- There's something peculiarly difficult about discussing what people ought to be studying. It makes things easier, for me anyway, to think about artificial intelligence instead. Let's say somebody else had built an AI, and I was trying to train it to be able to engage in conversation on a wide range of topics, hold gainful employment (while telecommuting, of course), and in general be able to interact successfully with the world. My resources for teaching the AI would be limited by its design to a few hundred hours of lectures, a few hundred books, periodic questions to guide study of the material, and feedback about how well the AI was able to apply knowledge when tested. Information for the AI would be selected according to how efficiently it maximized the objectives. To the extent that the canon is related to itself, studying parts of it will increase the payoff of studying other parts of it. What is Dante without his cultural and historical context? Likewise, to the extent that the canon has developed as a part of Western Civilization, being familiar with it will facilitate interactions with political, religious, and intellectual phenomenons such as democracy, monotheism, and the scientific method, respectively. Merely developing critical reasoning by studying Mayan basket weaving, or feminist literary theory, even at the doctoral level, will fail to have the same payoffs. While there may be some value to studying any random topic, value is not maximized by randomness given time constraints which only allow a tiny fraction of human knowledge to be studied.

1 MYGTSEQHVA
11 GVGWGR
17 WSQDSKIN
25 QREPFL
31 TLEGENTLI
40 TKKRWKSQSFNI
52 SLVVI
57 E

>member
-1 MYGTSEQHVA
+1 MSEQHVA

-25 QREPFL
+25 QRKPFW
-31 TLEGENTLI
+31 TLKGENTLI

Sunday, December 7, 2008
President-elect Barack Obama issued a warning Sunday to officials around the country who want to fund projects with federal dollars: no more business as usual... Infrastructure, energy programs and school construction projects will get people working and ultimately help build a stronger economy, he said.Another great quote here, and more commentary here.
Wednesday, December 3, 2008
Monday, December 1, 2008